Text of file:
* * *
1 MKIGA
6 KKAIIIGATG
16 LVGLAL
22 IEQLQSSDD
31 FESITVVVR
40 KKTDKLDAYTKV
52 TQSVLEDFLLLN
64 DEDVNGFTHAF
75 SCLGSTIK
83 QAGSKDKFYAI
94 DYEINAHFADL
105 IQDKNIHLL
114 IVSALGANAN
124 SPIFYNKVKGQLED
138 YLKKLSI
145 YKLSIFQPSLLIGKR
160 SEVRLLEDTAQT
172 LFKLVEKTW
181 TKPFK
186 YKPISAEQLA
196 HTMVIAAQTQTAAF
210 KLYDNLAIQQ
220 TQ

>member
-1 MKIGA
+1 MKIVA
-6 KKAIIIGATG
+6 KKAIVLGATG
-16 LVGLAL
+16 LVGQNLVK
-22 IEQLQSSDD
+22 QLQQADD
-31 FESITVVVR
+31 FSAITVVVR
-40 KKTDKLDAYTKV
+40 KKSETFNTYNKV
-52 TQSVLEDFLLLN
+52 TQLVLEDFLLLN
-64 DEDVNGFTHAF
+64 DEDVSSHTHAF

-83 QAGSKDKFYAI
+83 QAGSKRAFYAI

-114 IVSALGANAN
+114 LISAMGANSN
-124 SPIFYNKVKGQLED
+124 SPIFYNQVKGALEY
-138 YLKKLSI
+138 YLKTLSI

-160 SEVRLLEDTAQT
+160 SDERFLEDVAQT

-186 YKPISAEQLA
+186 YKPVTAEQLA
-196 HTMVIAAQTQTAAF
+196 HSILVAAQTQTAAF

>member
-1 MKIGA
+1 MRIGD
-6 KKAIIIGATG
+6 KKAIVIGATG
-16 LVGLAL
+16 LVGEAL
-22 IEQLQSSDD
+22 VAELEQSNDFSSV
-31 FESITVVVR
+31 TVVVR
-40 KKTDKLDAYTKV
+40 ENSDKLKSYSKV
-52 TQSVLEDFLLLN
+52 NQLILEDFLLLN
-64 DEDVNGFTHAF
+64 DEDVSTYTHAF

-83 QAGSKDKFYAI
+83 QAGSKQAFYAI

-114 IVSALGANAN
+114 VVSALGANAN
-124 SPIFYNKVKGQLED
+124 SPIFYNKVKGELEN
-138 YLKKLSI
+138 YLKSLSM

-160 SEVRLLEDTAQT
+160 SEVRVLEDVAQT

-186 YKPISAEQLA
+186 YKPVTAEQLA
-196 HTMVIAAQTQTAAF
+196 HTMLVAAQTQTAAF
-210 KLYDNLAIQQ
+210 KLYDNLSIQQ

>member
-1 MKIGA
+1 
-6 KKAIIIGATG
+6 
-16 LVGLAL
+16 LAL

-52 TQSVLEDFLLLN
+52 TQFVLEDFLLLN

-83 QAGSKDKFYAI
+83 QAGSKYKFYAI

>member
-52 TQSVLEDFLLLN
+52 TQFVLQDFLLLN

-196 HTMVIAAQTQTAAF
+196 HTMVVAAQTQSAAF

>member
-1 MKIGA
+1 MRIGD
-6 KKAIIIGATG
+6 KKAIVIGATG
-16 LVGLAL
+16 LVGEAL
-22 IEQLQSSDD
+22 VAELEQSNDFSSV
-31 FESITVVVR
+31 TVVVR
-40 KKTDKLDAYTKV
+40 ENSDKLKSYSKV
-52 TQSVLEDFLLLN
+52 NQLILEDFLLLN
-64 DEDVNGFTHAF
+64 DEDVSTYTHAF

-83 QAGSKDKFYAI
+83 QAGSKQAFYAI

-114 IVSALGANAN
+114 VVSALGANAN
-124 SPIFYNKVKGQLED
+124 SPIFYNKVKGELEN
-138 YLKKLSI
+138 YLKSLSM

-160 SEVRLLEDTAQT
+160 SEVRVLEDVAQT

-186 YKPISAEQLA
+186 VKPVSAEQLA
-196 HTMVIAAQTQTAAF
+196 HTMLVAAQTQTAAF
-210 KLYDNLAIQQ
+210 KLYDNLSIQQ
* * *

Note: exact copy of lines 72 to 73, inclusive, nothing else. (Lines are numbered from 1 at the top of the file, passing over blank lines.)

-83 QAGSKDKFYAI
+83 QAGSKQAFYAI